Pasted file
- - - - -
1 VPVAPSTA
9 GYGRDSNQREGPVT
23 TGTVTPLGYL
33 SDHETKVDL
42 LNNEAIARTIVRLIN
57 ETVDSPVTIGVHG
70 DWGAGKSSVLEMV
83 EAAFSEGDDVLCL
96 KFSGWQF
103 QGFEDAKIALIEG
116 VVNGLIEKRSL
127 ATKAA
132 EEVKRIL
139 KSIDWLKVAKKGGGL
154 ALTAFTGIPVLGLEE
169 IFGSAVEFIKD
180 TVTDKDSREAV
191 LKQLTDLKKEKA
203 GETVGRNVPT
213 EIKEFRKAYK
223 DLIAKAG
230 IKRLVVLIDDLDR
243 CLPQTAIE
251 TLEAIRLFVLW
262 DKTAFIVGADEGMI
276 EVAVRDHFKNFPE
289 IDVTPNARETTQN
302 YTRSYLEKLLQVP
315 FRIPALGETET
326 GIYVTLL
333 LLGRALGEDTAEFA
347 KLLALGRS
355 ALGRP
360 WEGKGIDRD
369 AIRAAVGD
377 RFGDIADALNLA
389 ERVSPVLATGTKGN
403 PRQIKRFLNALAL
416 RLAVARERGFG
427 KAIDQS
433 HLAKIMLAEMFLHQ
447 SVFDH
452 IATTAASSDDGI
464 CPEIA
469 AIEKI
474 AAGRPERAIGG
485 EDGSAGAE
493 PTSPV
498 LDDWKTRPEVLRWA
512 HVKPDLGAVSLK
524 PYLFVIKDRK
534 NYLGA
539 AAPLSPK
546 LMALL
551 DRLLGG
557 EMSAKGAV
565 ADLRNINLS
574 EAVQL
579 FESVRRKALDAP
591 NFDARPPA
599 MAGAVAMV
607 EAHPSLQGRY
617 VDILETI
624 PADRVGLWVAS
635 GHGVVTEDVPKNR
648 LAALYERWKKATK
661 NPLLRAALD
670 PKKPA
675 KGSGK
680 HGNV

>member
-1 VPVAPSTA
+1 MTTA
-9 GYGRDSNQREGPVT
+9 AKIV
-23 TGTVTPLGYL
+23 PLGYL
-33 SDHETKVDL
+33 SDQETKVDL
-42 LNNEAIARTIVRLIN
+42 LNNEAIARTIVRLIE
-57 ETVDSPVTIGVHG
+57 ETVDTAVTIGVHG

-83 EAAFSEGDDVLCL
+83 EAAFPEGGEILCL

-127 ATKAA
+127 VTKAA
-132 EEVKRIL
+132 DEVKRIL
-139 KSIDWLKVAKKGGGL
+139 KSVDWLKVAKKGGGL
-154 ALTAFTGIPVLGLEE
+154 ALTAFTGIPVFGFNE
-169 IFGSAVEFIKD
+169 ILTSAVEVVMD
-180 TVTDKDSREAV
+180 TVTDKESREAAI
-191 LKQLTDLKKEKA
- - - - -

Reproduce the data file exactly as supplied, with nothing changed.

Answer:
1 VPVAPSTA
9 GYGRDSNQREGPVT
23 TGTVTPLGYL
33 SDHETKVDL
42 LNNEAIARTIVRLIN
57 ETVDSPVTIGVHG
70 DWGAGKSSVLEMV
83 EAAFSEGDDVLCL
96 KFSGWQF
103 QGFEDAKIALIEG
116 VVNGLIEKRSL
127 ATKAA
132 EEVKRIL
139 KSIDWLKVAKKGGGL
154 ALTAFTGIPVLGLEE
169 IFGSAVEFIKD
180 TVTDKDSREAV
191 LKQLTDLKKEKA
203 GETVGRNVPT
213 EIKEFRKAYK
223 DLIAKAG
230 IKRLVVLIDDLDR
243 CLPQTAIE
251 TLEAIRLFVLW
262 DKTAFIVGADEGMI
276 EVAVRDHFKNFPE
289 IDVTPNARETTQN
302 YTRSYLEKLLQVP
315 FRIPALGETET
326 GIYVTLL
333 LLGRALGEDTAEFA
347 KLLALGRS
355 ALGRP
360 WEGKGIDRD
369 AIRAAVGD
377 RFGDIADALNLA
389 ERVSPVLATGTKGN
403 PRQIKRFLNALAL
416 RLAVARERGFG
427 KAIDQS
433 HLAKIMLAEMFLHQ
447 SVFDH
452 IATTAASSDDGI
464 CPEIA
469 AIEKI
474 AAGRPERAIGG
485 EDGSAGAE
493 PTSPV
498 LDDWKTRPEVLRWA
512 HVKPDLGAVSLK
524 PYLFVIKDRK
534 NYLGA
539 AAPLSPK
546 LMALL
551 DRLLGG
557 EMSAKGAV
565 ADLRNINLS
574 EAVQL
579 FESVRRKALDAP
591 NFDARPPA
599 MAGAVAMV
607 EAHPSLQGRY
617 VDILETI
624 PADRVGLWVAS
635 GHGVVTEDVPKNR
648 LAALYERWKKATK
661 NPLLRAALD
670 PKKPA
675 KGSGK
680 HGNV

>member
-1 VPVAPSTA
+1 MTTA
-9 GYGRDSNQREGPVT
+9 AKIV
-23 TGTVTPLGYL
+23 PLGYL
-33 SDHETKVDL
+33 SDQETKVDL
-42 LNNEAIARTIVRLIN
+42 LNNEAIARTIVRLIE
-57 ETVDSPVTIGVHG
+57 ETVDTAVTIGVHG

-83 EAAFSEGDDVLCL
+83 EAAFPEGGEILCL

-127 ATKAA
+127 VTKAA
-132 EEVKRIL
+132 DEVKRIL
-139 KSIDWLKVAKKGGGL
+139 KSVDWLKVAKKGGGL
-154 ALTAFTGIPVLGLEE
+154 ALTAFTGIPVFGFNE
-169 IFGSAVEFIKD
+169 ILTSAVEVVMD
-180 TVTDKDSREAV
+180 TVTDKESREAAI
-191 LKQLTDLKKEKA